HTC Operations Chief Steps Down Amid Smartphone DelaysTim Culpan and Cindy Wang
HTC Corp. Chief Operating Officer Matthew Costello stepped down after less than three years at Taiwan’s biggest smartphone maker amid slumping sales that have pushed down its shares about 76 percent in the past two years.
Fred Liu, who is president of engineering and operations, took on Costello’s responsibilities in an expanded role covering operations, quality, sales operations and services, Liu said in an e-mail to employees obtained by Bloomberg News. Costello will stay on as an executive adviser after moving to Europe, according to the e-mail. Taoyuan, Taiwan-based HTC confirmed both moves in an e-mailed response to Bloomberg.
HTC, which posted a 98 percent drop in net income last quarter, has had at least four senior executives depart in the past two years, including its finance, design and marketing chiefs. Its flagship HTC One handset, released in the U.S. in April, is key to the company’s attempt to build a global brand and revive growth, President Peter Chou said last month.
“HTC’s COO stepping down is a positive move as there were too many executives,” said Bamboo Lin, an analyst at SinoPac Securities Co. in Taipei. “‘A moderate streamlining is good for the company.’’
Taiwan’s largest smartphone maker will also form a new quality assurance division, headed by Georges Boulloy, which will look after product reliability, according to the e-mail. A new team will handle product life-cycle matters, it said.
HTC declined to comment on the other appointments in its response.
The stock fell 0.9 percent to NT$285 in Taipei trading today, extending its decline this year to 5.2 percent, compared with a 6.3 percent gain for the Taiex Index.
The smartphone maker will use the early success of its One model to boost marketing campaigns, Chief Marketing Officer Ben Ho said.
‘‘We’re going to be bolder with marketing in the second half,” Ho said in an interview in Taipei today, declining to comment on the budget for the campaigns. “We’re not going to hide our brand anymore.”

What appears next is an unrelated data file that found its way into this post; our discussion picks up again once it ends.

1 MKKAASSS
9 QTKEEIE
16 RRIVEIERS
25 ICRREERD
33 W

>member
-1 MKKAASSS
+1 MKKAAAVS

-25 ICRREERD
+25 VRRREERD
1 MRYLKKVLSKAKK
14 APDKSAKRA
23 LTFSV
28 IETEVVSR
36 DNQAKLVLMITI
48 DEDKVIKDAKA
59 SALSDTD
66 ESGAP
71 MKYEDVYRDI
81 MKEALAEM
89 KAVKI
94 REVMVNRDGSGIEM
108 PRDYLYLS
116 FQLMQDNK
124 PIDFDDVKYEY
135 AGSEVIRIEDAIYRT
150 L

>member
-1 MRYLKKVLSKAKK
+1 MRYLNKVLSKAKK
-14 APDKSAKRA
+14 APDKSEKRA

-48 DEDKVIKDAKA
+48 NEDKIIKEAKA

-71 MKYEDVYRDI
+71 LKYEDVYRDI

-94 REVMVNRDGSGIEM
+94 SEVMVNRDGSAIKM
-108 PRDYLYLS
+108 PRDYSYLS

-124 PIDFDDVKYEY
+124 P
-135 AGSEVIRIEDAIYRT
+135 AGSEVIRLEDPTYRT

Delays in new handsets, marketing failures and management turnover pushed HTC’s net income to the lowest on record last quarter. Once the top-selling smartphone vendor in the U.S., HTC now lags behind Samsung Electronics Co. and Apple Inc., which ship 22 times as many handsets globally combined.
HTC, the first maker of phones using software from Microsoft Corp. and Google Inc., has seen its share of the global smartphone market share fall to less than 4.2 percent from 10.3 percent in the third quarter of 2011, according to market researcher IDC. During that period, Samsung and Apple shipments more than doubled, helping trigger a 40 percent drop in HTC’s stock last year after a 42 percent decline in 2011, according to data compiled by Bloomberg.
HTC last year said it “dropped the ball” on products, pointing to weaknesses in design and engineering. The unveiling of models One X, S and V in February 2012 was supposed to herald a reversal of fortune, yet a lag of as many as six months before shipment, and complaints about connection problems and overheating, saw sales miss analyst estimates.
Made with a thin aluminum case, HTC One includes an UltraPixel camera, full high-definition screen and front-facing speakers. New York Times reviewer David Pogue said it was “gorgeous” and Bloomberg’s Rich Jaroslovsky described the phone as “state of the art.”